What started out as a patriotic boat parade, to show enthusiastic support for President Donald Trump, quickly turned tragic as thousands of floating deplorables learned a lesson in physics which sunk five boats. Two are still on the bottom of Lake Travis.
Boat distress calls ‘almost immediately’
The final report of their investigation into what happened to sink five small watercraft at the Lake Travis Trump Boat Parade has been released by the Travis County Sheriff’s Office. There was no “foul play” they insist. The culprit was “wake generated by other boats.”
The weather was clear and calm on Lake Travis, near Austin, Texas, when the event began at noon on Saturday. Hundreds of boats attended, each decked out in red, white, and blue with flags flying everywhere as a patriotic show of support for President Donald Trump. Nobody expected large waves to suddenly appear out of nowhere on a small lake. One craft after another started taking on water simply because of “the large number of boats moving together.” It turns out that President Trump was a little too popular.
According to the Sheriff’s office, the calls for help started coming in “almost immediately.” Just 15 minutes after the parade began, the first distress call came in. They continued over the next two hours. “The distress calls varied and included: boats taking on water, stalled engines, capsized boats and boats sinking,” Kristen Dark with the Sheriff’s office explains. “All the distress calls were resolved without injury or loss of life.”
Trump Boat Parade in Lake Travis in Austin … ongoing right now! pic.twitter.com/v6cPriq0JJ
— Tom T (@t4tigerblue) September 5, 2020
The Sheriff had lots of help standing by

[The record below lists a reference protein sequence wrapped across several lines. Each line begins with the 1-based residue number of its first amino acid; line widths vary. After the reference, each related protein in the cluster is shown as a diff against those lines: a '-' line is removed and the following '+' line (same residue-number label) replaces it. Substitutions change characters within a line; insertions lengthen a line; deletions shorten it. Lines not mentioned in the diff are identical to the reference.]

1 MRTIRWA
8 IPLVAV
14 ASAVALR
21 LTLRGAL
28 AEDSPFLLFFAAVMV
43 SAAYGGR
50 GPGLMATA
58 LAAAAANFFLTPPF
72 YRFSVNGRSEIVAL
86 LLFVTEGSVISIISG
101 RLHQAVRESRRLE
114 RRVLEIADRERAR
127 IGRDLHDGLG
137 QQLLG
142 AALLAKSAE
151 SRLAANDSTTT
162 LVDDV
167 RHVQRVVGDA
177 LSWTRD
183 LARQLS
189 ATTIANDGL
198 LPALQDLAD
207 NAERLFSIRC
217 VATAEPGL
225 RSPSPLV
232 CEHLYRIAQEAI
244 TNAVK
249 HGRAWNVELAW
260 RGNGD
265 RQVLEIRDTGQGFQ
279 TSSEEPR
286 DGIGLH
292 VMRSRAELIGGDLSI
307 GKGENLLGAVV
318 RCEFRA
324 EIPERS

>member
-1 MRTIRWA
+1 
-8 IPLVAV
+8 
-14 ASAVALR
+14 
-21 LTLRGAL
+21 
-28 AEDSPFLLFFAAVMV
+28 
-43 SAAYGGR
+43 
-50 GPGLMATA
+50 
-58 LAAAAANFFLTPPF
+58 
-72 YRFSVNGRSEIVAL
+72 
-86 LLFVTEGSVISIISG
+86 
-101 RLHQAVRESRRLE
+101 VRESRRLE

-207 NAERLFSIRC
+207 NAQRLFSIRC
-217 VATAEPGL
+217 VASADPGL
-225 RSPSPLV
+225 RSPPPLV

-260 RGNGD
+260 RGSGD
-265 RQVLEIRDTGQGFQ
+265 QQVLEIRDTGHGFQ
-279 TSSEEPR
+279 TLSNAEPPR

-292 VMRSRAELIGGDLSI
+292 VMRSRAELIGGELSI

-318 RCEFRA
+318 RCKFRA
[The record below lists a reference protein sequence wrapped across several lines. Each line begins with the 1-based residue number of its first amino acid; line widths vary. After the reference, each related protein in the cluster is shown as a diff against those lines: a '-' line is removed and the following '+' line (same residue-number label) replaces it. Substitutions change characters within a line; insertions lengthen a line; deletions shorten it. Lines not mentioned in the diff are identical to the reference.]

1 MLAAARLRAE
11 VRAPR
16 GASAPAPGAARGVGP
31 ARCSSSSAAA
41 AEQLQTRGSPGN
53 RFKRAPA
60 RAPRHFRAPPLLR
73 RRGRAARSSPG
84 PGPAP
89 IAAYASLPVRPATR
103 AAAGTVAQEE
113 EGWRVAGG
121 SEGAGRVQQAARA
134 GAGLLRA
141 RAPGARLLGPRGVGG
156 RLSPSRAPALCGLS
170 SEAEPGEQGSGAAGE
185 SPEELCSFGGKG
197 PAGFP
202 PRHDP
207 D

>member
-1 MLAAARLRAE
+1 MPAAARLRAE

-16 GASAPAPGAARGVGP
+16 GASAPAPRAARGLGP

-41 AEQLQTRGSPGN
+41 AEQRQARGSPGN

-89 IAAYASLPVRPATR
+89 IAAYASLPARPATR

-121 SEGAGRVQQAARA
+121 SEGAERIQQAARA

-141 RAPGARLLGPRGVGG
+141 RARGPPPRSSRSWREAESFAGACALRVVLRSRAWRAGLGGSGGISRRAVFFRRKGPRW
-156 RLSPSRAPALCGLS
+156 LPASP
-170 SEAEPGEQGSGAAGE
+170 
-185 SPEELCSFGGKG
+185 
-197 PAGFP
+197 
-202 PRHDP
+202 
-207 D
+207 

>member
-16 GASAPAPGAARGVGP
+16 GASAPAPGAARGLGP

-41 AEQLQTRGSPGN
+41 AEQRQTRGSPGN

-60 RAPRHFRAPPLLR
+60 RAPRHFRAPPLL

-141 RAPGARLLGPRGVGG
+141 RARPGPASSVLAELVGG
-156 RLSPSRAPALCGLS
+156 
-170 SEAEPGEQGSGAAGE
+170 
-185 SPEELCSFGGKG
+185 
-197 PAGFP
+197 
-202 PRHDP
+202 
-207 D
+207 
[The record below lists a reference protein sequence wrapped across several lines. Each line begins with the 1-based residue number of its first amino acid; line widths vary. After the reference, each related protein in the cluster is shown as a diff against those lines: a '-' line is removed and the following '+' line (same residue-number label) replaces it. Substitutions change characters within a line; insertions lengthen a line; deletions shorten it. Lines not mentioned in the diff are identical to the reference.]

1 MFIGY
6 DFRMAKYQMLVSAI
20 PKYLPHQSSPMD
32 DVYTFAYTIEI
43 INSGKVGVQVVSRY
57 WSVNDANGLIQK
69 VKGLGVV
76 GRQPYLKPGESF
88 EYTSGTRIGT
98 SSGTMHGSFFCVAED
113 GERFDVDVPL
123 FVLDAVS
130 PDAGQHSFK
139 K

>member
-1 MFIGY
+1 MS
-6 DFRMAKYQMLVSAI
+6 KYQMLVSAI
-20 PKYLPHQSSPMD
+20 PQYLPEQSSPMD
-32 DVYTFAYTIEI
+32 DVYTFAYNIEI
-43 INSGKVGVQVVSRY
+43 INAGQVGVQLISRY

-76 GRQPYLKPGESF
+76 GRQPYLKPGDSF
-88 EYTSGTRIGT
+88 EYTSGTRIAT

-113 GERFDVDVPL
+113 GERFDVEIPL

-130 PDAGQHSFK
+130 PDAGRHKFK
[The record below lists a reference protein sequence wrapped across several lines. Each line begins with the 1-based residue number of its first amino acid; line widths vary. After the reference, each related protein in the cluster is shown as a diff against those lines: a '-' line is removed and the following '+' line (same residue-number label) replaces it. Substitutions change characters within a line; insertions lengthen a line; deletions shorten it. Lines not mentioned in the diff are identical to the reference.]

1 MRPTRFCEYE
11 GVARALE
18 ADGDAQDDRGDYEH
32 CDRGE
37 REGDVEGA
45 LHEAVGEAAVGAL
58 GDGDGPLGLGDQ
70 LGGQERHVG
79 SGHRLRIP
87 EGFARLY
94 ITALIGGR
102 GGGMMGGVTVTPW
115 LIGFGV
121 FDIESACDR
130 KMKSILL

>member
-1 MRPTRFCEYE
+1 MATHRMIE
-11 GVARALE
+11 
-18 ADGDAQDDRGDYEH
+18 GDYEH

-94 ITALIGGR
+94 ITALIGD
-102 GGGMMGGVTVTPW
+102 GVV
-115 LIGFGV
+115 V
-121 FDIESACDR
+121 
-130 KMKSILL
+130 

One of the things that the unfortunate crews were thankful for was that “the sheriff’s office had bolstered its lake presence in anticipation of large crowds at the aquatic political rally.” Thanks to good planning, “the lake patrol unit was fully staffed and operational at the time.” They had more than enough deputies to “assist with traffic control and respond to emergency calls.”
In the course of responding to calls from 15 separate operators, the local tow company added “three additional reports of boats taking on water.” Five boats sank but “three have been towed out and two others remain on the bottom of Lake Travis.” Most of the boats were taking on water but even the ones which had been fully submerged “were able to be hooked up and towed before they sank to the bottom of the lake.”
One boat owner reports, “It was like an ocean out there. I’m surprised I survived it. We didn’t make it all the way around the parade, because it was just too much.” Danielle Severn describes how “the boats were mainly just teeter-tottering. A lot of them took on water by the nose. After that it was over, especially for the smaller boats.” Simply the large number of them “moving together” combined with the fact that the water level in the lake had been raised by recent storms, “likely changed the dynamics of the lake’s currents.”